How to Write a Letter of Intent for Medical School: The Future Doctor’s Guide

Well, what’s a letter of intent for medical school?

You’ve completed prerequisite courses, thoughtfully chosen extracurricular activities, earned a high GPA and stellar MCAT scores, completed first and second round medical school applications, and even attended a few interviews.

Now, there’s nothing left to do but wait. Or is there?

  • After interviewing or even after being waitlisted, there are additional steps you can take to strengthen your chances of acceptance (and to keep from feeling helpless as you play the waiting game).

One of the most persuasive additional steps you can take is writing a letter of intent to your first-choice school.

In this guide, we’ll explain what to include in a letter of intent and how to structure it, in addition to providing Do’s and Don’ts and answering frequently asked questions.

What is a medical school letter of intent?

A letter of intent informs a medical school that it is your top choice and that you will accept admission there if offered.

  • This is not be confused with the “other” LOI, the letter of interest.
  • There are, however, some similarities between the two.
  • Both the letter of intent and the letter of interest convey your interest in a school, what you would contribute to that school, and why you’re a great fit based on factors like culture, academic environment, curriculum, etc.

The main difference is in the name: A letter of interest simply verifies that you’re still interested, while a letter of intent confirms your intention to enroll if admitted.

When should I write a medical school letter of intent?

Write a medical school letter of intent about a month after you have interviewed with a school if you have not yet been admitted or have been waitlisted.

  • Don’t write a letter of intent to a school that has not invited you to an interview or has not shown continued interest in admitting you.
  • Also, there’s no need to write a letter of intent to a school that has accepted you.

If you’ve already been invited to an interview but the interview hasn’t taken place yet, wait.

It can seem disingenuous to tell a school that they’re your top choice before you’ve had a chance to sit down with an interviewer.

Before writing a letter of intent, review the school’s previous communications with you, as well as their website and applicant portal.

  • Does the school encourage updates and ongoing communication?
  • Do they offer additional instructions to deferred or waitlisted candidates?

If you’re unsure, try reaching out to other medical school students or anyone you may know at the school.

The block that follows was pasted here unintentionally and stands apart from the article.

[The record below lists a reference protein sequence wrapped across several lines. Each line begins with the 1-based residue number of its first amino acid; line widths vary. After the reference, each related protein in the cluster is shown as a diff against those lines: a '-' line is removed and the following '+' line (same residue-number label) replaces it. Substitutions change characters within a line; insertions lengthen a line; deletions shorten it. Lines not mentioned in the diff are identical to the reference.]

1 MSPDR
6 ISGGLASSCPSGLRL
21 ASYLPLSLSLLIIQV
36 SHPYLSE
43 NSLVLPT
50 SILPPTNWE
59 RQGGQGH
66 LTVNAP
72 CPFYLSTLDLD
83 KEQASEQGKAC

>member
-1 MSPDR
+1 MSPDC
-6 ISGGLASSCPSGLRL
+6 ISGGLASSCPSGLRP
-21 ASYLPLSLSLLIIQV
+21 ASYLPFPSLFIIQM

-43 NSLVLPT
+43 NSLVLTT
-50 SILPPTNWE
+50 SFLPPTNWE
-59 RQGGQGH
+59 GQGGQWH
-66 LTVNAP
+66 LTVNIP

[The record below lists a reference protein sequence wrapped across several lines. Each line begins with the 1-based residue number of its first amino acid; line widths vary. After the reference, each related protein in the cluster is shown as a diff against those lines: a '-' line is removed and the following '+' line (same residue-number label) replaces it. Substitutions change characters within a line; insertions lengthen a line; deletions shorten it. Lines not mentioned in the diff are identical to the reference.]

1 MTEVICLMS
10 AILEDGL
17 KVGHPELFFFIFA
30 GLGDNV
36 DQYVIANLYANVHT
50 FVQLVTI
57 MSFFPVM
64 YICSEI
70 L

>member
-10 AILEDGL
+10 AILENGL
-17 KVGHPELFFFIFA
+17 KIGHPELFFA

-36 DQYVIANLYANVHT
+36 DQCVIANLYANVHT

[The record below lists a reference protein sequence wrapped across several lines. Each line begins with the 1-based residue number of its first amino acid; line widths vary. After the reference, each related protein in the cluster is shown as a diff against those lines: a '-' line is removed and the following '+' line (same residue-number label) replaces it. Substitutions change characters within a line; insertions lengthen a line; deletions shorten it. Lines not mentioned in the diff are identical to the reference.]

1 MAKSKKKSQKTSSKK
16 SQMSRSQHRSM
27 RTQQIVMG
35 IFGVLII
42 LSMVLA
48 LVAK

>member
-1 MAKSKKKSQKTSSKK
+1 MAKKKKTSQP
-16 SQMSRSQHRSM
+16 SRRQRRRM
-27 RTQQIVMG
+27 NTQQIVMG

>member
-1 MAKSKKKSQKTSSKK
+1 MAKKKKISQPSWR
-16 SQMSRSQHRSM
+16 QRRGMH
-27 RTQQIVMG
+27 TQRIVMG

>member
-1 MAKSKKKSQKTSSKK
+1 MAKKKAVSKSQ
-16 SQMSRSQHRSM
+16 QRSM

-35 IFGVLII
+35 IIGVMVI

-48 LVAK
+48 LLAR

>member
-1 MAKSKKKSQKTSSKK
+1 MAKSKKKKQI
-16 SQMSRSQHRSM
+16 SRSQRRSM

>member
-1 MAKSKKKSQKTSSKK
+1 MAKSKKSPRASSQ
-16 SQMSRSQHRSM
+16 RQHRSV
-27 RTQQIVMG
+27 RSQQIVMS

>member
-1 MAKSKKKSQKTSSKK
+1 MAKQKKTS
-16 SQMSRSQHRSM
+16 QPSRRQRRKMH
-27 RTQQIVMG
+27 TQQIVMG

• In most cases, it’s safe to write the letter unless the school directly states that they do not want ongoing communication from applicants.

If the school expresses that they do not want letters of intent and you send one anyway, it can hurt your chances by demonstrating that you do not follow directions.

How many schools should I send my letter of intent to?

One. Only one school can be your top choice, so this is the school that should receive your letter of intent.

Although a letter of intent is not a legally binding document, it is unethical to send a letter of intent to a school and not enroll there if accepted.

A letter of intent is a promise that a school is your first choice.

  • This means you shouldn’t send a letter of intent unless you are certain that you would accept an offer of admission from that school—and that you would be thrilled to do so.

If you don’t want to limit your options, send letters of interest to several schools instead.

What should I include in a medical school letter of intent?

A medical school letter of intent should include:

  • A clear statement that the school is your top choice and you will matriculate there if admitted
  • An explanation of why the school is your top choice
  • Several reasons why you are a good fit for the school/an explanation of what you would contribute
  • Any additional achievements or updates since your interview (e.g. additional community service hours and their impact, anything you’ve done to strengthen areas of weakness, etc.)

Your letter of intent should not be longer than a page, so make a list of the most important information you’d like to include before you start writing.

Then, communicate your interest and fit as clearly and succinctly as possible.

A letter that rambles or is too long may be more annoying than appreciated.

How should I structure my letter of intent?

The letter of intent should be structured like most traditional formal letters:

  • Address the letter to the dean or director of admissions.

If you aren’t sure who this person is, do your research.

Even if you think you know who this person is, double check to ensure that your spelling and titles are accurate.

Feel free to add a memorable interviewer that you clicked with to the email as well. Use the formal greeting “Dear” rather than “Hello,” and definitely don’t use “Hi.”

  • Paragraph 1: Introduce yourself and state your purpose for writing the letter.

State your name and the date of your interview. Briefly say how much you enjoyed the interview.

Then, get right to the point: Explain that your purpose is to reiterate that the school is your top choice.

You can even say something as blunt as, “If accepted, I will definitely attend [School].”

Also mention that your letter will explain why you’re a good fit for the school and, if applicable, update the school on new accomplishments that may not be included in your file.

  • Paragraph 2: Explain what you love about the school.

Give specific reasons that you’ve fallen in love with this particular medical school: collaborations with major area hospitals, opportunities for dual degree programs, unique research opportunities or student clinics, and information about the school that excited you during your interview.

Make sure the reasons you mention are specific to this school, not something that any medical school could offer.

  • Paragraph 3: Mention why you’re a great fit.

If you can find a way to mesh this part into your second paragraph, that’s fine too.

Just be sure that you explain not only why you love the school, but also why you would be a great fit.

Perhaps the mission or vision particularly resonates with you based on your personal experiences, or the curriculum complements your learning style and personality well.

Briefly highlight a few reasons that you’re a unique and excellent candidate who has a lot to contribute to the school.

Make it clear that you will be actively involved on campus and plan to be an asset to the school.

  • Paragraph 4: Update the school

…on any new developments, such as accomplishments at your job or somewhere you volunteer, a research publication, a leadership experience, an effort to improve upon any weaknesses, etc.

You can also discuss future plans that may interest the school.

If you have a particularly noteworthy new accomplishment and you want to be sure the school sees it, you may want to mention this in your second paragraph instead.